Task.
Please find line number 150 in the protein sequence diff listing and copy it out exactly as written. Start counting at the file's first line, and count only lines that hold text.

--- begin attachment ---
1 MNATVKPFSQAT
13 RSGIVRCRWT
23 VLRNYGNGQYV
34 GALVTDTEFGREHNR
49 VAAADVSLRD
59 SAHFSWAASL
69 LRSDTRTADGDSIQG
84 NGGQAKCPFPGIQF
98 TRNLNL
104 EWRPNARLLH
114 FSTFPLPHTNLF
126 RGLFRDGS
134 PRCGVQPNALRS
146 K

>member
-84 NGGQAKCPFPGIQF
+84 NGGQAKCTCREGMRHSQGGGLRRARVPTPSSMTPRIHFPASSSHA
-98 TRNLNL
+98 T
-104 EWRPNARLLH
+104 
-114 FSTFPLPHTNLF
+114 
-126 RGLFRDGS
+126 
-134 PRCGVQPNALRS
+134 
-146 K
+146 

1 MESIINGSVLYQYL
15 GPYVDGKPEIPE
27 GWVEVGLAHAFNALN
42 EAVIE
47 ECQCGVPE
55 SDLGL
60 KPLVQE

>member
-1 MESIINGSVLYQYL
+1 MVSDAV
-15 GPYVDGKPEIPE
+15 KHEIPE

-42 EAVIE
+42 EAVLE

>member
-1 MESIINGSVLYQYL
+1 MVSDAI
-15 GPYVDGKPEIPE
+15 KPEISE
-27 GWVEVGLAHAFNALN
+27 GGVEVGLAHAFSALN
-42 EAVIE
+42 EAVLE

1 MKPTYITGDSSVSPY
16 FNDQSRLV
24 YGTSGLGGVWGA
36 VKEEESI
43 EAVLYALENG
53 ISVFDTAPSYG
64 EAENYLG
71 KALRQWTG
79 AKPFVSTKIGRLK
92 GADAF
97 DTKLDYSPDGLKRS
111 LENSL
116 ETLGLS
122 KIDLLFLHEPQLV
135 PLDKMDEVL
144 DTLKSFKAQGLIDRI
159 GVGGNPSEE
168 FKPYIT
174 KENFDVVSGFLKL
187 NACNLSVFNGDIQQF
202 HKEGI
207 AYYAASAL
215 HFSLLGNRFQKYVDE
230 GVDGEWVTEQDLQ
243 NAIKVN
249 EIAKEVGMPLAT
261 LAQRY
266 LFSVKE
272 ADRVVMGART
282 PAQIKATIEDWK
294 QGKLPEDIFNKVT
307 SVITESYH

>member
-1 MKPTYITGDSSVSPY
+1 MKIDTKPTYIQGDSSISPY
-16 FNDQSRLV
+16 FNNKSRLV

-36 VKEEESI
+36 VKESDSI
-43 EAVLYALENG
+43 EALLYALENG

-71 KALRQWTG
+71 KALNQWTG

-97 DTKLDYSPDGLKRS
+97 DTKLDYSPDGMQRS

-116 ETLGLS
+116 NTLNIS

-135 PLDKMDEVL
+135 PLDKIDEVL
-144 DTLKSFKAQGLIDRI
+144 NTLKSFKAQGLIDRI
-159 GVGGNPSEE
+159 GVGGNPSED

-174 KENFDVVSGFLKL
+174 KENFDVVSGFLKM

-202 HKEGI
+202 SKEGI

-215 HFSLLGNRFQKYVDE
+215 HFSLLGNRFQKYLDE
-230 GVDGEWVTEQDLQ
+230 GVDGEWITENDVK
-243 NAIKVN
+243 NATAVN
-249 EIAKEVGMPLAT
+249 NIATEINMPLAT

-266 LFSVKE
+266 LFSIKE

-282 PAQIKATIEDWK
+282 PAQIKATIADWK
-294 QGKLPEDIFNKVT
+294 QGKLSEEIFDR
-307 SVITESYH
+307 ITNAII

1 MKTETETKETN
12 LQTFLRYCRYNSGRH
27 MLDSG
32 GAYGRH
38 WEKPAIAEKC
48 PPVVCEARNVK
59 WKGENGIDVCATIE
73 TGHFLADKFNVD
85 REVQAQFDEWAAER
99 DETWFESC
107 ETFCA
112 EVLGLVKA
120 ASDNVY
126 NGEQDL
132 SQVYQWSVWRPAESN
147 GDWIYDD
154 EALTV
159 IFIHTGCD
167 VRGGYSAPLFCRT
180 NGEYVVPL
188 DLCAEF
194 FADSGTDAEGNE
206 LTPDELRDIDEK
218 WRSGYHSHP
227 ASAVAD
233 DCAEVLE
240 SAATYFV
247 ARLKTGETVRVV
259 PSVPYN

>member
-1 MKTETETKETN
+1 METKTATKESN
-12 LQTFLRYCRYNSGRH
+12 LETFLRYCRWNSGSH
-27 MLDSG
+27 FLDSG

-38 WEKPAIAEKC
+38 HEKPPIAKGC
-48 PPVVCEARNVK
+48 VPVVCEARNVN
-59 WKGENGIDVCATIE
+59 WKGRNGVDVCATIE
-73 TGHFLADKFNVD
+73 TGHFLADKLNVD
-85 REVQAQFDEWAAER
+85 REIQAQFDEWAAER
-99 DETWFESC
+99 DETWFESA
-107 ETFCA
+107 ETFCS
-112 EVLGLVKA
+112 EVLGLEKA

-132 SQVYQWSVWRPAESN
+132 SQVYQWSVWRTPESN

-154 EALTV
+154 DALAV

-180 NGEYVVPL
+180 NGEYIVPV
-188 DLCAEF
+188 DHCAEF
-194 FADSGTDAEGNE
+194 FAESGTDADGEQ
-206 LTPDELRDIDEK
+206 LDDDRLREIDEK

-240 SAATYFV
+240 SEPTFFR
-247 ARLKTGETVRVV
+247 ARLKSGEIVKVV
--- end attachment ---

227 ASAVAD